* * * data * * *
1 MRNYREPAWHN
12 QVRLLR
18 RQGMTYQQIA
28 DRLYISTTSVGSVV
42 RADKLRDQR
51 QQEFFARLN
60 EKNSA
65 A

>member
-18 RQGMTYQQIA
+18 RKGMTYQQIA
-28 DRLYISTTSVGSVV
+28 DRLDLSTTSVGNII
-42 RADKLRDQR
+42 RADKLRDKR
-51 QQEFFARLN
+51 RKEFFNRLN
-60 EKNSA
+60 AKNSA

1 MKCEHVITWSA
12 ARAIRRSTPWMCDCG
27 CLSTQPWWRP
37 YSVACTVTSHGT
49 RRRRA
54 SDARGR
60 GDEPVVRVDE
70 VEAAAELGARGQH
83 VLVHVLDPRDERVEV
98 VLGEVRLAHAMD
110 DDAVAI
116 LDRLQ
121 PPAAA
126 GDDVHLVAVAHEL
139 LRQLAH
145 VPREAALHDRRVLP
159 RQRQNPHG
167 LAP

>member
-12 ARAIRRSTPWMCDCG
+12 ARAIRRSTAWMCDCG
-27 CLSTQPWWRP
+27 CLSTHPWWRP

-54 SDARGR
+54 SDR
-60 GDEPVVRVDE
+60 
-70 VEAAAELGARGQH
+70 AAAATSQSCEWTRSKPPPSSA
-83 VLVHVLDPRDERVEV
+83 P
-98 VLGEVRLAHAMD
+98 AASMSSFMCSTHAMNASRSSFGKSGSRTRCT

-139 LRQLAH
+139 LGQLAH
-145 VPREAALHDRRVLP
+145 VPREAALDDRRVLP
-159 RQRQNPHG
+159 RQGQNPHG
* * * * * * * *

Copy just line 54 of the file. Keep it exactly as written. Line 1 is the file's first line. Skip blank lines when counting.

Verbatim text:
+139 LGQLAH